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May 26 — Before it could decide whether to refer questions of inappropriate copyright registrations to the Copyright Office, it needed more specific information regarding what a defendant in an infringement proceeding was alleging was wrong with the registrations, the U.S. District Court for the Middle District of Tennessee ruled May 20.
Applying a provision of the Copyright Act that provided for a court to ask the Copyright Office whether it would have issued a copyright registration certificate if it had been aware of certain inaccuracies in the application, the court criticized the defendant's litigation practices and asked for a more explicit statement of its allegations.
Bethany Primrose and Russell Schenck run Insomniac Arts in Nashville, Tenn., a business that takes graphic designs and puts them on consumer goods, which it sells online.
Cale Orosz operates Case Doodle LLC of Nevada, a competitor of Insomniac. Insomniac sued Case Doodle, alleging copyright infringement of several of its designs.
After a complex pre-discovery and discovery proceeding, Insomniac moved for summary judgment on 28 of its asserted copyrights.
In response, Case Doodle said it would seek to have the Copyright Office determine whether Insomniac's registrations were valid.
In addressing this assertion, the court referred to Section 411 of the Copyright Act of 1976, 17 U.S.C. §411. This provision requires a copyright holder to register his or her copyright interest in a work with the Copyright Office before proceeding with a claim under federal copyright law.
Under Section 411(b), even an inaccurate registration certificate is sufficient to satisfy this requirement, unless the registrant knew that the information was inaccurate and that the true information would have caused the Copyright Office to refuse registration.
Section 411(b)(2) provides for a court's referral to the Copyright Office in such cases to advise whether the agency would have rejected registration under these circumstances.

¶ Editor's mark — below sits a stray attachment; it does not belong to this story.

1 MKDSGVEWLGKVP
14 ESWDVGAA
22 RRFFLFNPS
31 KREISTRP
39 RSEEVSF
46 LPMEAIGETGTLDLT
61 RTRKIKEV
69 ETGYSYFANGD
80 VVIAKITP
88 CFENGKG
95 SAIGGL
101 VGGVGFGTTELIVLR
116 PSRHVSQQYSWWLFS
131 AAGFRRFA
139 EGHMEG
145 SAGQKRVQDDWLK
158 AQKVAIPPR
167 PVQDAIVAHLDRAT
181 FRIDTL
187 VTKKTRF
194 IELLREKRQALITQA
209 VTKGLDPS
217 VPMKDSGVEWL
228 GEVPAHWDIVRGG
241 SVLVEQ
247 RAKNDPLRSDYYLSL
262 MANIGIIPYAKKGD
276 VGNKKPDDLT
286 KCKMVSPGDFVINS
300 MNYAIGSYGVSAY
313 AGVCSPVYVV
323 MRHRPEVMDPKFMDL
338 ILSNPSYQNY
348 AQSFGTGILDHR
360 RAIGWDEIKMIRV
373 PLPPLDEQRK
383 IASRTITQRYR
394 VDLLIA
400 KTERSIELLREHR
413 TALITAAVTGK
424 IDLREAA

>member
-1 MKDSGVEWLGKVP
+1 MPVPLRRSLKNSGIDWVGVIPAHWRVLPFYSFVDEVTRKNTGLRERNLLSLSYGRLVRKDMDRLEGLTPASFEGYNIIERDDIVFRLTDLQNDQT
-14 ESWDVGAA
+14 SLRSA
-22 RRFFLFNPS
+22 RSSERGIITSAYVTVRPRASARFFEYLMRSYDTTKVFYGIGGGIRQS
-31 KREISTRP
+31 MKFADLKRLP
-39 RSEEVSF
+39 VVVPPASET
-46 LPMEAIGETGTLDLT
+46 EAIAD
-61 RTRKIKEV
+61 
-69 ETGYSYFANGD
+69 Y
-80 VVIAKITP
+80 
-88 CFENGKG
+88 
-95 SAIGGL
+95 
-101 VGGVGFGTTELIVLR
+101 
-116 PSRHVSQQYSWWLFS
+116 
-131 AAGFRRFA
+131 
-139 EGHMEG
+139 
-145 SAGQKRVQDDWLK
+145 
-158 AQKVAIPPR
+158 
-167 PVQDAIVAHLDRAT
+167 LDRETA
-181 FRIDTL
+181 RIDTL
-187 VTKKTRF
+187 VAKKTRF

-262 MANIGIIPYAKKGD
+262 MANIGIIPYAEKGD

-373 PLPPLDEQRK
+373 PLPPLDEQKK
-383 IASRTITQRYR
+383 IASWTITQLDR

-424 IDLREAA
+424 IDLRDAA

The court expressed two concerns about seeking such advisory opinions from the Copyright Office, the first being that this process could be used as a delaying tactic in infringement proceedings and the second being that the court is not bound by the advice it receives from the agency.
Applying Olem Shoe Corp. v. Washington Shoe Co., No. 09-23494-CIV (S.D. Fla. Sept. 3, 2010), the said that before such a referral is made to the Copyright Office, a court must determine whether Case Doodle had adequately alleged a false application for registration and whether that allegation was supported by facts in the record.
The court noted that Case Doodle had rarely cited to facts in the record in briefing this question, but “from the outset of this litigation, the defendants have consistently raised potential concerns with the plaintiffs' copyright applications and registrations, at least some of which raise questions that appear to merit referral to the Copyright Office for an advisory opinion.”
With respect to these concerns, however, the court sought “renewed consideration” on the part of Case Doodle.
Decrying the “mess on its hands” left by Case Doodle's “throw mud against the wall and see what sticks” approach to the proceeding, the court directed Case Doodle to submit a statement detailing its claims of inaccurate information included in Insomniac's registration applications.
The court's decision was issued by judge Aleta A. Trauger. Insomniac Arts was represented by Harris, Martin, Jones P.A., Nashville, Tenn. Case Doodle was represented by McGeehan Technology Law Ltd., Chicago.
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